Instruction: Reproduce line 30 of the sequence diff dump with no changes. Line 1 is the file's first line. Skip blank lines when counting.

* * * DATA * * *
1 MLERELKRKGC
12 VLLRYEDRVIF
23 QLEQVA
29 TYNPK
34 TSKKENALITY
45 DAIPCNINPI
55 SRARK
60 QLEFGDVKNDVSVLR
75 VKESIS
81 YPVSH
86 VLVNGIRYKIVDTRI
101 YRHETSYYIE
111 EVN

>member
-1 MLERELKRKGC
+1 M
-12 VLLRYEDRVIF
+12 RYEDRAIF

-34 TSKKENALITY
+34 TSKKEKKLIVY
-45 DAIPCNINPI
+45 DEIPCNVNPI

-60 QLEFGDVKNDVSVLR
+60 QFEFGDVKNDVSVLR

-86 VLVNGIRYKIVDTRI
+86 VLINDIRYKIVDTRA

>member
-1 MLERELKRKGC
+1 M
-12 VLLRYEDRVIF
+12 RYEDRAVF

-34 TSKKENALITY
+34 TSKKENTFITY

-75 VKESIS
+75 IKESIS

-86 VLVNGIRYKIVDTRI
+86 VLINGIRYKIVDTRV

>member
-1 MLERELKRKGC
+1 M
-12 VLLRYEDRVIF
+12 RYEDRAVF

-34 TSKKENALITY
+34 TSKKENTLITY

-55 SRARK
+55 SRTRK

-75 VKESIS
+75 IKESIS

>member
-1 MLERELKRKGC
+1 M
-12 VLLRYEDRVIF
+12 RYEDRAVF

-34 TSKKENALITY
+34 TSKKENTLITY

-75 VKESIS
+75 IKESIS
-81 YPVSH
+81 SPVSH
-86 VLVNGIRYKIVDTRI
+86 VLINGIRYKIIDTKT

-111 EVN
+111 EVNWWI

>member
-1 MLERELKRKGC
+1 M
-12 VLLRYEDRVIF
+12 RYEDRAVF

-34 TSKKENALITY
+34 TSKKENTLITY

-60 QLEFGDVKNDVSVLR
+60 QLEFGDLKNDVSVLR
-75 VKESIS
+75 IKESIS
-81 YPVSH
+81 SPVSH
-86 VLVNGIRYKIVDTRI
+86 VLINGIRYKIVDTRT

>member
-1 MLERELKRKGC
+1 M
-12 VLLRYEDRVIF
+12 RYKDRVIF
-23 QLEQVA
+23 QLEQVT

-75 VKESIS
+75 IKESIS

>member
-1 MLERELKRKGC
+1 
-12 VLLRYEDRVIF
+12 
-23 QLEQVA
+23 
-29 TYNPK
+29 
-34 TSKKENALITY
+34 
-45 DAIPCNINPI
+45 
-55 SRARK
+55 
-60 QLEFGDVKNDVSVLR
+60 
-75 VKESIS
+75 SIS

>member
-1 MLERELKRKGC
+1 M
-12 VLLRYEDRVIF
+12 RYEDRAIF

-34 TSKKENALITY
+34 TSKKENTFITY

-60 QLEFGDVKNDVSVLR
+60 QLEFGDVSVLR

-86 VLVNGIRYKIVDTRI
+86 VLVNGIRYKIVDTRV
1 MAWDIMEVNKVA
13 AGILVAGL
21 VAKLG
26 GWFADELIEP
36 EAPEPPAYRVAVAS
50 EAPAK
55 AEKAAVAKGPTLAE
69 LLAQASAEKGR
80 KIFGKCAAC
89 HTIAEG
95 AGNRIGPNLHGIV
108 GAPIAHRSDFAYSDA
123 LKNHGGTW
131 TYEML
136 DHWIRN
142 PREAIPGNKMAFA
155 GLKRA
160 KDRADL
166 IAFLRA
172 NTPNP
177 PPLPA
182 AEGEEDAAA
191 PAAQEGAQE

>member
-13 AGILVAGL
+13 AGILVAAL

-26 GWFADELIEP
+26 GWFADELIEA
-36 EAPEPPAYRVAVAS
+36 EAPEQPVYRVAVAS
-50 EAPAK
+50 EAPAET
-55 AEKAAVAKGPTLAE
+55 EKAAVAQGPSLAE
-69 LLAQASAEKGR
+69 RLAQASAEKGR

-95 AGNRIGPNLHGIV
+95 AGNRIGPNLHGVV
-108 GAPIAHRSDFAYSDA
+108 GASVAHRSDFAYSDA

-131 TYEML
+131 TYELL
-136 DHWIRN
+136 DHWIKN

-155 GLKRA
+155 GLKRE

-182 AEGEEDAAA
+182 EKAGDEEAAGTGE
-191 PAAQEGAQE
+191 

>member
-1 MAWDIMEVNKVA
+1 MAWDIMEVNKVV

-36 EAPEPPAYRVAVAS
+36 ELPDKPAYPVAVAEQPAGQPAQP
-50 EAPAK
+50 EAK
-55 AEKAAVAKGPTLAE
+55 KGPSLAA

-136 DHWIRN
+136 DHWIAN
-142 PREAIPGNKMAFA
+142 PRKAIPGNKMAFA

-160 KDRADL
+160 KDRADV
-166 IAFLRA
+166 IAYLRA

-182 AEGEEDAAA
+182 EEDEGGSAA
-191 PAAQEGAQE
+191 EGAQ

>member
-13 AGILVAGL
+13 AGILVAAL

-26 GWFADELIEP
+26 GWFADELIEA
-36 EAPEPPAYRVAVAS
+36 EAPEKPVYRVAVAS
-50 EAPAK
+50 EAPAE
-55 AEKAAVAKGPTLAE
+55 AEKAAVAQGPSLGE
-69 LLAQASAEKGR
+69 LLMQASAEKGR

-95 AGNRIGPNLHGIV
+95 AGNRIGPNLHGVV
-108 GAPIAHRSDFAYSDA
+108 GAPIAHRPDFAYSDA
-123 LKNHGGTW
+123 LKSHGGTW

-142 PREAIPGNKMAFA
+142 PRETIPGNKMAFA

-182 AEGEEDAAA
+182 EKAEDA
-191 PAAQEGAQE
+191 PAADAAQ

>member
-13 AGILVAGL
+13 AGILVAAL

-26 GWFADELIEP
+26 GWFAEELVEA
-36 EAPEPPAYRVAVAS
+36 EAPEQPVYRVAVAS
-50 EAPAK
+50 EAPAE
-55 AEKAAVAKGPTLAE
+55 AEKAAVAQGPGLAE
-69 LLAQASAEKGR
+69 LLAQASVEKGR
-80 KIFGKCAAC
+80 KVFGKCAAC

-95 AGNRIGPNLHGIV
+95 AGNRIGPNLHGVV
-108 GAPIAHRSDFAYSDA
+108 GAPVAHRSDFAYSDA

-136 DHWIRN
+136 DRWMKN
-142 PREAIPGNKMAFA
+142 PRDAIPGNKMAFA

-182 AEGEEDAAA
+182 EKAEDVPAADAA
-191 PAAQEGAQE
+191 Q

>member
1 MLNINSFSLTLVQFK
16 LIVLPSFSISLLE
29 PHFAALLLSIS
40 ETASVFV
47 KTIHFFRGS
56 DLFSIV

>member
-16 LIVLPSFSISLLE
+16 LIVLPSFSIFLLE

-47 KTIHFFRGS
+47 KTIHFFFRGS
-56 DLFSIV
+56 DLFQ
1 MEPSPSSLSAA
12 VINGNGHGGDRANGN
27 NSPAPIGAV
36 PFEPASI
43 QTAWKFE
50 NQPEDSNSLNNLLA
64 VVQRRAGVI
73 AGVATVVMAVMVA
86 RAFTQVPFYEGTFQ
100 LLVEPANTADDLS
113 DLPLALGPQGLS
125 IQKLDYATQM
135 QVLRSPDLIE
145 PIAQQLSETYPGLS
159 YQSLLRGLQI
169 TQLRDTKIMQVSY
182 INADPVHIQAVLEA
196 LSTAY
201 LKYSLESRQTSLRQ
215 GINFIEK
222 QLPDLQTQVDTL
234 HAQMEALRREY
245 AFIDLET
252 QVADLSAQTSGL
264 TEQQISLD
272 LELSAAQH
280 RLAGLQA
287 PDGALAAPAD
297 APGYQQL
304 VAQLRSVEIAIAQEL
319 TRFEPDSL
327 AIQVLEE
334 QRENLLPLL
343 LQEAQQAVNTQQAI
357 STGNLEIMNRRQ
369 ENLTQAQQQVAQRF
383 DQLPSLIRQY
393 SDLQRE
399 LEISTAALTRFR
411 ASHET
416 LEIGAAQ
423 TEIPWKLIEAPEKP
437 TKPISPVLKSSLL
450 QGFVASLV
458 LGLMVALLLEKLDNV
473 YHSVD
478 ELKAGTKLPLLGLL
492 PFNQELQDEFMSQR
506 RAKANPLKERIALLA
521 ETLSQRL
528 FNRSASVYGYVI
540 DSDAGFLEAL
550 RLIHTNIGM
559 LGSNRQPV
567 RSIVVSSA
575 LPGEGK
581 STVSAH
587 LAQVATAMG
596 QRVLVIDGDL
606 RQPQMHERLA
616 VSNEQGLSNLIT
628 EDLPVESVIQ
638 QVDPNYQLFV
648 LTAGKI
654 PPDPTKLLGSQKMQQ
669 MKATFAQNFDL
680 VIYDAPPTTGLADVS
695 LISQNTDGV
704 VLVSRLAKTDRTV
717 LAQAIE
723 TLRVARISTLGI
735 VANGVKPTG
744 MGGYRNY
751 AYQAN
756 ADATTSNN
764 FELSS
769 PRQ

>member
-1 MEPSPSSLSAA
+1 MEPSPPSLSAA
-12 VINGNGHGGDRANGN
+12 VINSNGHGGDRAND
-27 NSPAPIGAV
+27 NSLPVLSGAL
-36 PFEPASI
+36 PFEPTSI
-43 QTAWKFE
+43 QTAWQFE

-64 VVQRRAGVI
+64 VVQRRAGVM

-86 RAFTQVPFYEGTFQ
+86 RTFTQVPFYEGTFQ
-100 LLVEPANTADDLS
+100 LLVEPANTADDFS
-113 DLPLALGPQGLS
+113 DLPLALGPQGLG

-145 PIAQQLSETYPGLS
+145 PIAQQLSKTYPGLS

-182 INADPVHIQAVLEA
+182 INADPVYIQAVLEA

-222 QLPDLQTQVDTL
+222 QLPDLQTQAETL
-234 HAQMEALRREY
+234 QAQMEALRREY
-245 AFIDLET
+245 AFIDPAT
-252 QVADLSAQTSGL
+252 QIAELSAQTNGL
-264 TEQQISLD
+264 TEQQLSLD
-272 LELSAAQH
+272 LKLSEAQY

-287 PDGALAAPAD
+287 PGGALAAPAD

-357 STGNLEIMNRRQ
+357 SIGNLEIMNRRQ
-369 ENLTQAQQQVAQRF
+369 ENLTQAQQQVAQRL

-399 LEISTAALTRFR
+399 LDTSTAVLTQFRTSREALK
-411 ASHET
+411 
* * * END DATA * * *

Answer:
-12 VLLRYEDRVIF